I received a copy of The Boy and The Lake in exchange for my honest review. All opinions are, of course, my own.
I’d like to thank RABT Book Tours for including me on this tour.
The Boy and The Lake
Adam Pelzman was born in Seattle, raised in northern New Jersey, and has spent most of his life in New York City. He studied Russian literature at the University of Pennsylvania and went to law school at UCLA. His first novel, Troika, was published by Penguin (Amy Einhorn Books). He is also the author of The Papaya King, which Kirkus Reviews described as “entrancing,” “deeply memorable” and “devilishly smart social commentary.” The Boy and the Lake, set in New Jersey during the late 1960s, is his third novel.
Publication Date: October 7, 2020
Publisher: Jackson Heights Press
Haunted by his discovery of a beloved neighbor’s body floating lifeless in the lake where he’s fishing, 16-year-old Benjamin Baum is convinced she was murdered despite her death being deemed an accident. While those around him tire of his fixation on finding a supposed killer, Ben’s alienation leads to drinking and the reader begins to wonder if he’s a reliable narrator. The plot takes a shocking twist, revealing the terrifying reality that things are not what they seem—that, beneath a façade of prosperity and contentment, darkness lurks.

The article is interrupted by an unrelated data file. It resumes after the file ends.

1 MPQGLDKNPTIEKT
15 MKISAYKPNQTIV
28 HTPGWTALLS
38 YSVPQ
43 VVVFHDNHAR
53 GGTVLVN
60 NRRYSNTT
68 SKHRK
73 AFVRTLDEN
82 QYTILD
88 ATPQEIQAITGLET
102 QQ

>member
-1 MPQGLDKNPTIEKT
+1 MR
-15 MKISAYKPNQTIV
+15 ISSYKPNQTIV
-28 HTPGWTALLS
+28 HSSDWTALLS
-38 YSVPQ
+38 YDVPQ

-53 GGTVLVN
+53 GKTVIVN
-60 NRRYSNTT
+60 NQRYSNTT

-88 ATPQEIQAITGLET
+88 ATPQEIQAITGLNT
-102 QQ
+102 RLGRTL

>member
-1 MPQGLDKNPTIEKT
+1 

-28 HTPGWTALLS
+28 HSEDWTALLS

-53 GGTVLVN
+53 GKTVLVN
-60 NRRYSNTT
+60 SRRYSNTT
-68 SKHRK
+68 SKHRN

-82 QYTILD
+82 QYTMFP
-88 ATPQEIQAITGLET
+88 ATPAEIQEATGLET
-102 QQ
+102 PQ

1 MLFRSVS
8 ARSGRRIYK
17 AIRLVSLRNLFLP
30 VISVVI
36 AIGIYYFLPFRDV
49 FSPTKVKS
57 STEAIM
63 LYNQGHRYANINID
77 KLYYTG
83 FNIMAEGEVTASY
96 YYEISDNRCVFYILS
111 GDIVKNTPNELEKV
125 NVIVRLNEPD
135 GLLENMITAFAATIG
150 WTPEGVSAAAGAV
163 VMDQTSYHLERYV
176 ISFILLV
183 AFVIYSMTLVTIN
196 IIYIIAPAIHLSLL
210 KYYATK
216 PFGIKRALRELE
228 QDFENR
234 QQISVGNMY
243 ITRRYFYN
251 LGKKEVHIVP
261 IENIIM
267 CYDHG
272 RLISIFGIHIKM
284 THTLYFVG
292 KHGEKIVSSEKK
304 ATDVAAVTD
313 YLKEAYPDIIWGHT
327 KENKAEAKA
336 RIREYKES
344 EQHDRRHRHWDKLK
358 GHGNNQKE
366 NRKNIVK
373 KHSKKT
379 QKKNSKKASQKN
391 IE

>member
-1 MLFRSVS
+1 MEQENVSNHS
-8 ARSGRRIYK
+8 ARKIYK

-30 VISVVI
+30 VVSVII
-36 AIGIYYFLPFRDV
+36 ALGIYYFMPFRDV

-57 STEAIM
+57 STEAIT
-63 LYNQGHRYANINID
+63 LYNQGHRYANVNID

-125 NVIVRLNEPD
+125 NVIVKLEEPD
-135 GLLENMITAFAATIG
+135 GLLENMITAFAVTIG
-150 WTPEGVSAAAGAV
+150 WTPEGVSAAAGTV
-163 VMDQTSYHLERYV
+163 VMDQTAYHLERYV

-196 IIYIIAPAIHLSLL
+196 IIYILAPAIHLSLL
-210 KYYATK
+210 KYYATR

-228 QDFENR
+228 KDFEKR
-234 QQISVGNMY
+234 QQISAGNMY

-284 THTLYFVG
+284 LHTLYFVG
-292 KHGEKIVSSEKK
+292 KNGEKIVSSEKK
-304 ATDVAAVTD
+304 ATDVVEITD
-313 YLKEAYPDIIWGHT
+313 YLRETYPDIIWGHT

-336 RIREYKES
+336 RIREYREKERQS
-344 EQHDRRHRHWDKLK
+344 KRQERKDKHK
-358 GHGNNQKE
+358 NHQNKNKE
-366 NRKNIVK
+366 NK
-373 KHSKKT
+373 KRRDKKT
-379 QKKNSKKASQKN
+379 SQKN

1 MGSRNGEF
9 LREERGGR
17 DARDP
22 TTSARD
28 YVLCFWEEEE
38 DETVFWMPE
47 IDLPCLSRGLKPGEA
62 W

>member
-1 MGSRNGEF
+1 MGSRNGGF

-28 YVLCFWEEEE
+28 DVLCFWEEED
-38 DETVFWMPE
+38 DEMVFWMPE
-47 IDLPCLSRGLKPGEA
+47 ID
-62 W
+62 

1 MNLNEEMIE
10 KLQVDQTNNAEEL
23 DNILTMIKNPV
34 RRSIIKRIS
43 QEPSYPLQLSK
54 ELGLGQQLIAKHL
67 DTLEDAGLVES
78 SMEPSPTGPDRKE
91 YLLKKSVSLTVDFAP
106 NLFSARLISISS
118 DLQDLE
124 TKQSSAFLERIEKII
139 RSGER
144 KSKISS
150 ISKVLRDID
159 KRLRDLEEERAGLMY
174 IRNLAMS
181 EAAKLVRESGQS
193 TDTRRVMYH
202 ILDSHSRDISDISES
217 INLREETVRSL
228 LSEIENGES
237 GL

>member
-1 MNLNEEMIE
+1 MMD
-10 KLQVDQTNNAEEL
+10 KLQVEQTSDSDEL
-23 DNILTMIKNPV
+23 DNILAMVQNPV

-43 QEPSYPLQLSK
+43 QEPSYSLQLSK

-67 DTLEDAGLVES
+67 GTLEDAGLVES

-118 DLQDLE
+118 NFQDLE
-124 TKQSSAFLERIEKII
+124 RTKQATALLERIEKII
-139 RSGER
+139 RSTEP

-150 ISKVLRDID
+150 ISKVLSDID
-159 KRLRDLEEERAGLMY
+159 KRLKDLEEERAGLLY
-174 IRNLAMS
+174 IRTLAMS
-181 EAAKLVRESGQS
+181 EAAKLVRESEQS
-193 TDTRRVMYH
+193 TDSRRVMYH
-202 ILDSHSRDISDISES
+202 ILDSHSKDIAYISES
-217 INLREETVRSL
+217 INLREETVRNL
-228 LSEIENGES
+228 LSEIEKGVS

My Thoughts & Takeaways
The Boy and the Lake by Adam Pelzman was a surprising read. I had never read anything by Pelzman, but the synopsis really intrigued me. Starting in the summer of 1967, 16-year-old Ben discovers the body of a women in the water from the community he lives in. This obviously has quite an impressionable and impactful effect on a teenager and the book follows this journey and coming-of-age story.
On top of this, the novel captures 1960s America and the unrest that came with it.